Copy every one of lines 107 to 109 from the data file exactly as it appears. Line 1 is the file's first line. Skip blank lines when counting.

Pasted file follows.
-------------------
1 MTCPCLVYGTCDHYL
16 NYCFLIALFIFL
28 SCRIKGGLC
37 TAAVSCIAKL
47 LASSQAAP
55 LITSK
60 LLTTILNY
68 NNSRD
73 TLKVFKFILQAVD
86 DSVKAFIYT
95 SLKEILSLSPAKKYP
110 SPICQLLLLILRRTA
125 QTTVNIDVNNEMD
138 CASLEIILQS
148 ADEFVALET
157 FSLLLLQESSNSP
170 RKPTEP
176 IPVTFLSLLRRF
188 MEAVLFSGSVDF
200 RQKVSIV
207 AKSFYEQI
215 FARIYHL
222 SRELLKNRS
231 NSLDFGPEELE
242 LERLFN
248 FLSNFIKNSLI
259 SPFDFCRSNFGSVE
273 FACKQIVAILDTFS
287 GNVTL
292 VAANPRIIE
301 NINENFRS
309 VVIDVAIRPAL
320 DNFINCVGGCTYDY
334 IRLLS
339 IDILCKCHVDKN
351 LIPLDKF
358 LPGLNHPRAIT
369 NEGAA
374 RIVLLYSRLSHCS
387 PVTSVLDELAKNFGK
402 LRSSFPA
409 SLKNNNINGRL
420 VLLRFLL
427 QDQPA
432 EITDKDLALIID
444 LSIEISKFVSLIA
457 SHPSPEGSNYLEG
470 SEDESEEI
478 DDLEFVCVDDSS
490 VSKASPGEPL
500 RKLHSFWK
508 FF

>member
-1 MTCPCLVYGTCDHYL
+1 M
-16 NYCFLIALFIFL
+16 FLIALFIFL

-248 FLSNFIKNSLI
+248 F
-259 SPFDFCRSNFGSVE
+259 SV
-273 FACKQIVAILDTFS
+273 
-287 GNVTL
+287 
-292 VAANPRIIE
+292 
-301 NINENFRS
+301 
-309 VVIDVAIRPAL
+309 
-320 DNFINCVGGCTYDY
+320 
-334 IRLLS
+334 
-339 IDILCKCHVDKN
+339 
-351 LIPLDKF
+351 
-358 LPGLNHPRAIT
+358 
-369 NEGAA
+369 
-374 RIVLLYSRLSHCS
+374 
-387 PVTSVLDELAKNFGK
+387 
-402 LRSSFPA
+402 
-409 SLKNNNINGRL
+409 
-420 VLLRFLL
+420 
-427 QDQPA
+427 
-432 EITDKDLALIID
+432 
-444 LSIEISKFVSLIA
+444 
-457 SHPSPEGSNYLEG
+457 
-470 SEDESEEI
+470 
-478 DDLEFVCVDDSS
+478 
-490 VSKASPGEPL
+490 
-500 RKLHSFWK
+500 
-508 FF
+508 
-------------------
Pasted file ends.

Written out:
+490 
-500 RKLHSFWK
+500 